Outdoor fans also make great indoor fans, although, as mentioned earlier they are excessively durable. You may not want to pay for an outdoor fan when the equivalent indoor fan is all you need and it cheaper. 

Level of Its Weather Resistance

The actual level of weather resistance of the fan would be dependent on its rating. 

Damp-rated fans are only ideal for outdoor locations that aren’t directly exposed to the elements. This is because they are water-resistant and not waterproof. So, they can only withstand light dew and humidity. Direct exposure to snow or heavy downpour can cause damage to the fan’s components. 

Examples of places you can install damp-rated fans include screened-in porches, covered patios, unfinished basements, uninsulated garages, and sunrooms. They are also great for humidity-prone indoor locations like bathrooms and laundry rooms. 

Wet-rated fans are constructed with materials that can withstand winds, UV exposure, snow, and rain. The motor casing is coated with a waterproof seal that prevents moisture from coming in contact with the motor. The other fan components are made of weatherproof materials and finishing. 

They are installed in gazebos, verandas, exposed porches, pergolas, and any outside location that is at risk of being exposed to the elements. 

Saltwater has high corrosive elements and not all outdoor fans can handle the effects of salty air. Thus, if you live near the ocean, it’s best to use a stainless steel outdoor fan. 

Materials and Durability 

Outdoor ceiling fans are exposed to harsher conditions, so they are crafted with materials that are impervious to weather elements. 

The commonly used materials for outdoor fans are aluminum, galvanized steel, stainless steel, and plastic. The type of plastic used is ABS plastic, which is popularly referred to as an all-weather plastic. 

ABS Plastic

In addition to the weather-resistant materials, corrosion-resistant paint is used during finishing and the motor housing is outfitted with a weatherproof seal. 

Damp- and wet-rated fans are built differently, which means that they do not fare the same way when exposed to extreme temperatures.

While damp-rated fans would warp, rust, and eventually break down after prolonged exposure to the elements, wet-rated fans would be able to live up to their service life even if they are exposed to the elements. 

Outdoor fans are also made with weather-treated wood. But wood is prone to degrade over time if it is constantly exposed to moisture, so I recommend that you only use wood-bladed fans for areas that aren’t directly exposed to the elements.

Exterior fans that are made with rattan would also not last long when used in wet-rated locations. 

Installation and Airflow Efficiency Requirements

Unlike indoor fans that are installed in enclosed areas, outdoor fans are installed in open spaces. This means that the atmospheric air isn’t contained within four walls. As a result, outdoor fans make use of stronger motor units.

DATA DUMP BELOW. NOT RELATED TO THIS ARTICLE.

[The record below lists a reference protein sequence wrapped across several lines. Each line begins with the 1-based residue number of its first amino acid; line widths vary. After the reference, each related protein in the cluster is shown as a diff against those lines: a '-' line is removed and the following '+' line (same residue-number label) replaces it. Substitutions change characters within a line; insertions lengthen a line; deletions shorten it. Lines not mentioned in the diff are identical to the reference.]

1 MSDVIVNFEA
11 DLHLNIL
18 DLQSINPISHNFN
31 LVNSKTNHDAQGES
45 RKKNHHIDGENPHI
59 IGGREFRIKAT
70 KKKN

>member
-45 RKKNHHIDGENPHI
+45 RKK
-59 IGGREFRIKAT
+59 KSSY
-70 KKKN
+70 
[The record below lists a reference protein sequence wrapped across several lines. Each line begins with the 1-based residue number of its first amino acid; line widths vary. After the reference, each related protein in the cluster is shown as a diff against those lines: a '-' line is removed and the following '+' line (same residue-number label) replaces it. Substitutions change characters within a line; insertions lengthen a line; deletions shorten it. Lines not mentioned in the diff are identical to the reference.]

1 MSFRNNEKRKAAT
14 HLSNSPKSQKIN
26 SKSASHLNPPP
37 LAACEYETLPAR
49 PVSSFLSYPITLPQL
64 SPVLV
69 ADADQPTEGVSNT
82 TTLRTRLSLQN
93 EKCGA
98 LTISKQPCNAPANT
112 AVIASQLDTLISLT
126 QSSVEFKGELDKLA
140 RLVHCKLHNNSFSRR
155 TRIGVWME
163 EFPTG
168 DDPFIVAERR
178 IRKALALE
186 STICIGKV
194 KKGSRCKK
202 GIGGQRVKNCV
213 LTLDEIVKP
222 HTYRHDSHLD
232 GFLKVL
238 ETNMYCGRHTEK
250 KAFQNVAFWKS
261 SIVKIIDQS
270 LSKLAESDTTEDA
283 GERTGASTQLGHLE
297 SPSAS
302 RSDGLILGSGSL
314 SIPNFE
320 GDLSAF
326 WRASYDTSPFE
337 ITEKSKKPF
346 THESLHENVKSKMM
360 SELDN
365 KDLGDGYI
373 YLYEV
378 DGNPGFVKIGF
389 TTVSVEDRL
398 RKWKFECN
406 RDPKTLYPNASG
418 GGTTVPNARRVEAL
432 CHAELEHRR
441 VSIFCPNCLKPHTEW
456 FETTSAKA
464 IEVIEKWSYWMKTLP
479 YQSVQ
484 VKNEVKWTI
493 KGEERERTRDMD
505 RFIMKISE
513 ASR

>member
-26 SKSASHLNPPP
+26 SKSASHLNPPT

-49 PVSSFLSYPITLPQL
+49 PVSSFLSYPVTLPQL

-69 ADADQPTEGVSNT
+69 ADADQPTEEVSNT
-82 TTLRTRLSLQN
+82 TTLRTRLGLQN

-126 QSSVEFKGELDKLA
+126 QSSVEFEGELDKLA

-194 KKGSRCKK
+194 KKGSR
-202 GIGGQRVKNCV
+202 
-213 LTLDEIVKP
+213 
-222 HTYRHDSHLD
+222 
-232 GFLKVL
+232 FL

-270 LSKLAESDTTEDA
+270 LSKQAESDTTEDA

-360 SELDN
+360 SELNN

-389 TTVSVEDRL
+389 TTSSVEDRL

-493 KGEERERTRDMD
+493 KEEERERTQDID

The wiring that comes with the fan is usually rated for outdoor use but if you are using any other wiring, ensure that it is not only rated for outdoor use but that it is wet-rated if the fan is going to be exposed to the elements. 

Mounting components like junction boxes should be weatherproof. You must also use screws that are rated for exterior applications, like stainless steel and silicon bronze.

Even if the installation location is the same size as that of an indoor fan, an outdoor fan demands a higher CFM. On average, outdoor spaces require between 6,000-10,000 CFMs to properly cool a space. The actual CFM required for the space would depend on its size. 

Bigger spaces like a wide porch might need more than one ceiling fan for proper air circulation. 

Blades and Features

Most indoor and damp-rated fans aren’t directly exposed to the elements, so they usually come with added features like a lighting kit. But because of the effect moisture has on electrical elements, wet-rated fans hardly ever come with lighting kits and sophisticated features. 

Outdoor ceiling fans typically come with 2 to 7 blades. For efficient outdoor cooling, I recommend that you go for a fan with three blades. The noise associated with fewer blades is less of an issue in the outdoor space.

Prominence Home 52" Talib Modern Contemporary Outdoor Ceiling Fan, 3-Blade No Light, Wet Rated, Propeller Style, Pewter Finish

Cooling an open-air location requires more air movement than indoor spaces, which is why outdoor fans usually have bigger blades. 

A reversible outdoor ceiling fan would not be worth the extra money because only the counterclockwise (“normal”) rotational direction would be of use outside.

Table of Differences Between Indoor and Outdoor Ceiling Fans

Outdoor FansIndoor fans
Can be installed both indoors and outdoorsCan only be installed indoors
Damp-rated fans are suitable for humidity-prone locations; wet-rated fans can be installed in both damp and wet areasAren’t ideal for humidity or moisture-prone locations
Motor is encased in a weather sealMotor isn’t weather-protected
They are weather-resistantAre not weather-resistant
Made with sturdy, high-quality materialsMaterials aren’t always as sturdy as those used for outdoor fans
Higher CFM requirementsLower CFM requirements
Do not have as many features as indoor fansCome with added features and control options
Stronger motor unitMotor isn’t as strong as that of outdoor fans
Mounting components need to be waterproofMounting components do not have to be waterproof

Is One Better Than The Other?

If indoor fans are installed in the right environment they can last even beyond their expected lifespan. However, when compared to outdoor fans, particularly wet-rated fans, indoor ceiling fans are no match in terms of quality and airflow. 

So, if you are more concerned about the degree of airflow and the quality of the fan’s components then an outdoor fan is definitely your best bet. However, you should have in mind that outdoor fans usually cost more. 

Compared to outdoor units, indoor fans have more sophisticated features and appearance. If you are more concerned about the appearance and features of a fan, then an indoor fan would be a great fit for your interior space. 

With that said, indoor fans cannot replace an outdoor unit because they are not ideal for outside installation. On the other hand, an outdoor fan can easily replace any indoor fan. 

You do not have much choice when it comes to cooling an outside area, making outdoor ceiling fans the champion choice in this regard.